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Advice for New Drivers

Two weeks ago my 16 year old son passed his road test and now enjoys what he calls “true freedom.”  Here is a summary of the conversation I had with him before his first “solo flight.”

DO NOT SPEED!  New drivers in New York State are on probation for six months. If you are convicted of speeding during the probationary period, your license will be suspended for six months.  When you get your license back, the six month probationary period starts all over again. If you are convicted of speeding during the second probationary period your license will be revoked (i.e., your driving privileges will no longer exist). In order to get your license back after a revocation, you need to wait out the revocation period and then repeat the entire licensing process, which means you will have to take the written and driving tests over again.

Once the probationary period is over, a speeding conviction is still serious.  It will cause your insurance to go up and may lead to the loss of your driving privileges. In New York State, eleven (11) points on your license during any eighteen (18) month period results in the suspension (and possible revocation) of your license.  Speeding tickets carry point violations ranging from a minimum of 3 points (1 to 10 mph over the posted limit) to 11 points (more than 40 mph over the posted limit).  Any three speeding convictions within an eighteen month period will result in a six month revocation of your license.

NEVER TEXT AND DRIVE!  According to a recent study, texting has replaced drinking and driving as the leading cause of accidents and deaths among teenage drivers.  Overall, texting accounts for over 3,000 deaths and 330,000 vehicular accidents each year according to a Harvard Center for Risk Analysis study.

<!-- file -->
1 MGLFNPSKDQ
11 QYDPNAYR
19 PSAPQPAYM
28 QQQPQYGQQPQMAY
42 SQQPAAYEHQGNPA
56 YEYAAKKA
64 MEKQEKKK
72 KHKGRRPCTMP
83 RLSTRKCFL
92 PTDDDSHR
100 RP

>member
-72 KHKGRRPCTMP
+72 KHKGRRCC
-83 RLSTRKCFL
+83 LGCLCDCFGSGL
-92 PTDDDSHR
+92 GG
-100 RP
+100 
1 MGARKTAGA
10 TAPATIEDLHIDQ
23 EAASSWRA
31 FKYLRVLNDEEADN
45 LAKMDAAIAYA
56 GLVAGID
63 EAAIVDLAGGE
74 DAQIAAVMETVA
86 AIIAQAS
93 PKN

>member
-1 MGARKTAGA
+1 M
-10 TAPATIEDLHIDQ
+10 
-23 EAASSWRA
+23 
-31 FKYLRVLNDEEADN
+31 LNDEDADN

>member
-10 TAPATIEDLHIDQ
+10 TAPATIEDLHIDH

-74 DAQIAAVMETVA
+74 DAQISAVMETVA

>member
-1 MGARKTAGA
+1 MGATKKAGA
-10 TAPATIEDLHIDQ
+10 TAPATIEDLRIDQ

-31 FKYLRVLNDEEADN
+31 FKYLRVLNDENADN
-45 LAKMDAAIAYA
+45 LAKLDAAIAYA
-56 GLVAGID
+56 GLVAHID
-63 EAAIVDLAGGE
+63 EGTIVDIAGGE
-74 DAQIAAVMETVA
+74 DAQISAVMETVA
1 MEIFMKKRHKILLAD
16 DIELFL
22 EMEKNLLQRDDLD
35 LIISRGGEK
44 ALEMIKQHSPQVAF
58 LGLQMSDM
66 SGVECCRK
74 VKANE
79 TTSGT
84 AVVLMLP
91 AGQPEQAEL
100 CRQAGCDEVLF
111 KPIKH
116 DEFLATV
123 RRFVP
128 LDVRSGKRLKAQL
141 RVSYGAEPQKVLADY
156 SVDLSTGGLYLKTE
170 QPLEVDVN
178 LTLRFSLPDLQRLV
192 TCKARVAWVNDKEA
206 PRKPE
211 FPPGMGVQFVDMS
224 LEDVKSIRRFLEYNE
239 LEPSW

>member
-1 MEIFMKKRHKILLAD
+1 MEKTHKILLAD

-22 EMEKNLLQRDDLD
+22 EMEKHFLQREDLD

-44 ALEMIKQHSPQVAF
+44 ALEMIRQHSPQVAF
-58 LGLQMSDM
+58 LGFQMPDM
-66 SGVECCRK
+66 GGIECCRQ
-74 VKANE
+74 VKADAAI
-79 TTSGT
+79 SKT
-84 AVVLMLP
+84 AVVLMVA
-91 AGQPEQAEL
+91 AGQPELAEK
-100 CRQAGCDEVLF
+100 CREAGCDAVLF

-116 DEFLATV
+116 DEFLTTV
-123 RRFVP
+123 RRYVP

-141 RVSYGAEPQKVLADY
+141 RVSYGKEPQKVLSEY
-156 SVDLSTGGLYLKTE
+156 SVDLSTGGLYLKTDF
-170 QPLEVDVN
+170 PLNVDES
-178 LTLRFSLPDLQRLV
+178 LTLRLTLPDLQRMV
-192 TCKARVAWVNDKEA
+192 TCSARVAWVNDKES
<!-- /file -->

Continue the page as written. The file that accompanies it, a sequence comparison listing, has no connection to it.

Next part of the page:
Unbelievably, the National Highway Safety Administration (“NHSA”)  has concluded that texting is even more dangerous than drinking and driving because reading (or sending) the average text takes the driver’s eyes off the road for 4.6 seconds which, at 55 miles per hour, is equivalent to driving 100 yards–the entire length of a football field—while blindfolded.

In addition to the dangers of texting behind the wheel, a texting conviction in New York dramatically affects your driving privileges. A probationary driver convicted of texting will have his license suspended for 60 days.  A texting conviction is a 5 point violation for the non-probationary driver.

DO NOT DRINK AND DRIVE!  Penalties for drinking and driving in New York by people under 21 years of age reflect our State’s zero tolerance policy.  Any alcohol-related conviction of a minor (for the operation of a motor vehicle with a blood alcohol concentration (BAC) as low as .02—or one beer) results in a one year license revocation.

After you turn 21, a conviction for aggravated driving while intoxicated (.18 BAC or higher) results in a one year revocation.  A six month revocation results from driving while intoxicated (.08 BAC or higher), and a conviction for driving while ability impaired by alcohol (DWAI) carries a ninety (90) day suspension.  An adult convicted of any two drinking and driving offenses within a ten year period is subject to a one year license revocation.

To all our sons and daughters–enjoy your “freedom”– but please be safe.

TAGS: Individual Rights, Litigation, Personal Injury, drinking and driving, speeding, teen driver, texting while driving, young driver